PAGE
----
As competitive advantage is increasingly defined by one’s control of and insights from customer data, the opportunities of AI become impossible to ignore. Organizations face pressure to move fast to gather, manage, and leverage customer data in real time, and deliver consistent performance at scale across each customer’s preferred channels.
The insights that AI surfaces — descriptive, prescriptive, and predictive — not only help organizations create 360-degree views of each customer, but also give customer-facing employees the insights and guidance needed to optimize every customer interaction.
According to Klaus Schwab, Founder and Executive Chairman of the World Economic Forum, the disruptions that brought us the Age of the Customer are “disrupting almost every industry in every country. And the breadth and depth of these changes herald the transformation of entire systems of production, management, and governance.”
Business leaders must not simply focus on modernizing their marketing, service, and sales departments. The impact of the Age of the Customer is far broader. The most successful companies are those that put the customer at the center of every business function — from product development to talent management and beyond.
How can companies bring products to market at the speed of the customer? Decentralized manufacturing will allow for considerably shorter supply chains and accompanying reductions in time to market, while artificial intelligence will not only power immediate responses to customer queries, but can take historical data to predict the products and services most likely to find favor in the market.
Both technologies lead to the possibility of a much more granular, customized approach to product development than has been possible previously — which matches well with the premium customers already place on personalized services and experiences.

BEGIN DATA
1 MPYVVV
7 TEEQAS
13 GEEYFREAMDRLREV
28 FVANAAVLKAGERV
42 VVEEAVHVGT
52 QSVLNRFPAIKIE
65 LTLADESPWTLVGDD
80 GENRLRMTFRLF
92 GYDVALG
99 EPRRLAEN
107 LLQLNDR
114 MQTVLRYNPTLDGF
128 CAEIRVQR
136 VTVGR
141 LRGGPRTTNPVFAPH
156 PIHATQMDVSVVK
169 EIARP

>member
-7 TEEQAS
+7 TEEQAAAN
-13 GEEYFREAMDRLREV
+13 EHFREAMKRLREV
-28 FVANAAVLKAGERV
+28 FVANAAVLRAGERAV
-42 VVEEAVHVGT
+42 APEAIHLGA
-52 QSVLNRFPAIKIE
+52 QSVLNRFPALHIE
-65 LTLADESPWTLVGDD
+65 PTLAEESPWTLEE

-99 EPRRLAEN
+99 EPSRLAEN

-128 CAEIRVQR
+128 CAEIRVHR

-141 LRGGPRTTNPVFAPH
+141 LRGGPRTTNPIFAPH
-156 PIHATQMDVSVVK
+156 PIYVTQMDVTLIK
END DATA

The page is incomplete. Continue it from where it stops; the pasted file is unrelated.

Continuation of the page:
While the introduction of AI into business processes allows companies to deliver a more personalized, immediate customer experience at scale, AI alone is not enough. Companies must ensure that they modernize workforce development approaches at the same time, such that employees have the skills and training to leverage the power of AI. That modernization has three key areas:
Human-machine interfaces: Put simply, AI is at its most powerful and effective as a tool to augment, not replace, human employees. Therefore, companies must work to create the most seamless and effective human-machine interface possible.
New skill sets: AI is well-suited to take on repetitive, specific tasks, and to synthesize and analyze large datasets. As AI matures, the skill sets required of a human workforce will change. According to the World Economic Forum, by 2020 “more than a third of the desired core skillsets of most occupations will be comprised of skills that are not yet considered crucial to the job today.”
Education and training: In a world where nearly 50% of subject knowledge acquired during the first year of a four-year technical degree will be outdated by graduation (according to the World Economic Forum) training will be a permanent state for most workers moving forward. As such, companies must redouble efforts to design training that can not only equip workers with the new skill sets they need, but is fit for purpose in a world where required skill sets will themselves be in flux for years to come.
This is the second part of a two-part series on new customer expectations in the Age of the Customer. Part One investigates how customer expectations have changed over time.
This article was published in conjunction with Salesforce’s “State of the Connected Customer” report.